We are in 2019, but if you dare to use women and body hair in the same sentence, you’ll be surprised to see the number of raised eyebrows! It’s like no one wants to admit to the fact that just like men, women have natural body hair and it’s really OKAY to not shave/wax. To raise more awareness about the issue, a month-long campaign called ‘Januhairy’ is encouraging women to grow their body hair and post pictures on social media with fuzzy armpits and unshaved legs so that people get used to the fact that it’s not un-natural for women to have body hair.
The month-long Januhairy was started by Laura Jackson, 21, from Warwickshire (UK) to help women love and accept their natural body hair, and it has got a lot of support online. In 1999 actress Julia Roberts created a stir by showing armpit hair, model Gigi Hadid also made a statement with that in a recent ad. Speaking about the power of online support, Bengaluru-based blogger and social media influencer Nandini Swaminathan, says, “I feel like beauty standards have evolved in recent times. From being something dictated by men, it’s now been taken charge of by women again. Celebrities like Alicia Keys choosing to go makeup-free on the red carpet is a huge step in this direction. Women now are increasingly boycotting strict male standards of beauty, and it’s empowering to have a choice. As a blogger, I do similar activities on my platform to support real body issues.”
Although working women face a lot of pressure to look good all the time, Delhi-based entrepreneur Shakun Sethi finds such initiatives liberating. She remarks, “In my scope of work, I meet loads of women not only in India but also the USA who have had been subjected to body shaming and it left a negative impact on their psychology. Such campaigns give an insight that there are different kinds of bodies and it is time to break away from the preconceived notion. No one has to follow everything blindly but it is a good start to say, body hair is ok.”
Not just working ladies, but students and homemakers also welcome this idea of not shaving for a month as a positive change.
“Acceptance about our natural bodies comes with a lot of time and work. Movements like these encourage those who don’t have the courage or the support at the moment to accept themselves the way they are,” points out Pune-based student Srishti Srivastava. Extending the support, Richa Ojha, a working mom, adds, “To have body hair or get rid of it is a personal choice and no one should be judged on that. I’m so glad it’s a statement now because I’ve never been a big fan of hair removal. And, this is a perfect reason to celebrate that.”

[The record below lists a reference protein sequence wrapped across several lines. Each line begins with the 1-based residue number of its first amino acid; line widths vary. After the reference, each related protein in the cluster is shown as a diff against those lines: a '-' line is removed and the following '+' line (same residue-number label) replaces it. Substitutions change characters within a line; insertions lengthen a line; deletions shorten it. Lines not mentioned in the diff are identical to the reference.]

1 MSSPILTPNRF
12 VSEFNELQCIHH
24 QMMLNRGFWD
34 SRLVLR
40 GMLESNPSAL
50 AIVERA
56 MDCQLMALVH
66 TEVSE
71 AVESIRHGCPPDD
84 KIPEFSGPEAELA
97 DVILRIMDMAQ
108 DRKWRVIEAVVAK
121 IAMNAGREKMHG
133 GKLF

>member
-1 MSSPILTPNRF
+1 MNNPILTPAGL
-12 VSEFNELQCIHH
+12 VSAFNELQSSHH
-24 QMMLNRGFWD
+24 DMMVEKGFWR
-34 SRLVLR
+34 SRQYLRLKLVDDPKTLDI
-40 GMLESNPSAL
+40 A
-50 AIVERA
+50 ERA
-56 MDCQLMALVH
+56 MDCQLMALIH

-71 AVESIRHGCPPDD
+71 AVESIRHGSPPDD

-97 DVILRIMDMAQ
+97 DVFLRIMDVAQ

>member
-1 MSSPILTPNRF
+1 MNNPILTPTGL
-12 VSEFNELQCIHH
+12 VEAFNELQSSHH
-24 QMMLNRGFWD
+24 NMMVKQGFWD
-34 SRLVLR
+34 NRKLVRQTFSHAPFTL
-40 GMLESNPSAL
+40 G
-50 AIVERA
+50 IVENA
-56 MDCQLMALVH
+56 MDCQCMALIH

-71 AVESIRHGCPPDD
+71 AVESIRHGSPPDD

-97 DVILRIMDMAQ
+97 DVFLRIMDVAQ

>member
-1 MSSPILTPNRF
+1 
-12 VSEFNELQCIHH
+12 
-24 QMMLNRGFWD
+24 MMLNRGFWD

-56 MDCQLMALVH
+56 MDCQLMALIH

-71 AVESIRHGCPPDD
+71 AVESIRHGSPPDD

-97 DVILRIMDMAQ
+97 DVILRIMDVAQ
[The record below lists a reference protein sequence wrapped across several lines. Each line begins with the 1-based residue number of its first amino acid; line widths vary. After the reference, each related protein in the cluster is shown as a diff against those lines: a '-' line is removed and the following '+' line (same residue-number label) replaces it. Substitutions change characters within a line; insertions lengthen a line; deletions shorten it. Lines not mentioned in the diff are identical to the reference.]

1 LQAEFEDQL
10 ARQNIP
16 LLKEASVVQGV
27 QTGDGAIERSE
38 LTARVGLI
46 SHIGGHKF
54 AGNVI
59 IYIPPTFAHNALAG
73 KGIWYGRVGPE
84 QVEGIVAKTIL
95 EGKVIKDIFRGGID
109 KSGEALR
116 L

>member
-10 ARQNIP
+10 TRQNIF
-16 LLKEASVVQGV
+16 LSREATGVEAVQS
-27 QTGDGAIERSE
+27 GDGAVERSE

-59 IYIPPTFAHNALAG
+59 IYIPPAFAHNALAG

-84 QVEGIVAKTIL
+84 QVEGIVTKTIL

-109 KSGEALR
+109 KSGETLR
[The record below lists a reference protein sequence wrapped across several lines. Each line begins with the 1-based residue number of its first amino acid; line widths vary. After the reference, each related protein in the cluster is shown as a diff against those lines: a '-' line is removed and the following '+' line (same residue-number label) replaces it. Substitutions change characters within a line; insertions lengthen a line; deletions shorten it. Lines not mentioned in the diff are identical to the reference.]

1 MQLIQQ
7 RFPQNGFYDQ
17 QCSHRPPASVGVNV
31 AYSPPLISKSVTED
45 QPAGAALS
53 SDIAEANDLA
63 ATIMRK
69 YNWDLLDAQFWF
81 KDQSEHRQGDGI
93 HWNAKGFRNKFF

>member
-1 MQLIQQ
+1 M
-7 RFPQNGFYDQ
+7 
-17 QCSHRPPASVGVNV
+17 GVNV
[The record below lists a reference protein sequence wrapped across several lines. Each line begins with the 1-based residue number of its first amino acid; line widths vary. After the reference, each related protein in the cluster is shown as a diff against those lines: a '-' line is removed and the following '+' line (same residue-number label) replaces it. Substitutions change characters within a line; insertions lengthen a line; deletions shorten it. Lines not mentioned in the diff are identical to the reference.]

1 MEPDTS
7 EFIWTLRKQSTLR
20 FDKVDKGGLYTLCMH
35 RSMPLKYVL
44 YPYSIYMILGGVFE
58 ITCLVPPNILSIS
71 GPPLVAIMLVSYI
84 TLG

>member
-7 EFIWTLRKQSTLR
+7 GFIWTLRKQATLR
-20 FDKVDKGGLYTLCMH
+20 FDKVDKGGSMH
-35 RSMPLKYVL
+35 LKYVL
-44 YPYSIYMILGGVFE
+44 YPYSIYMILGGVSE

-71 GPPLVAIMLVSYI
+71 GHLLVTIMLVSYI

While a similar campaign for men called Movember (No Shave November) got instantly popular across the globe, a lot of people still think it’s still a taboo to display body hair for women. Kolkata-based writer Devlina Ganguly says, “No Shave November is essentially different from Januhairy as facial fuzz is often equated to masculinity and is appreciated. Females with armpit hair or unshaved eyebrows, limbs or upper lips are often seen as unkempt, even gross. Standards of beauty are not the same, no matter how much we claim they are. We don’t need such campaigns as they really won’t solve the issue at the core. There are unrealistic standards of beauty they are supposed to meet. Men, especially in India, have no qualms flaunting a beer gut, but a woman will starve herself to death to look attractive to existing or potential mates. I have gone without plucking my eyebrows for months. But no, I wouldn’t step out with hair on my legs or my armpit showing. Rather than anyone judging me, my self-consciousness and my social conditioning regarding accepted beauty norms won’t let me do so.”
Celebrity stylist Nidhi Sharma agrees to this and adds, “In fashion, if a model decides to walk in without shaving her armpits and legs, she will lose her job. I believe that this campaign sends out a body positivity message, but personally, I consider shaving more about hygienic than beautification.”...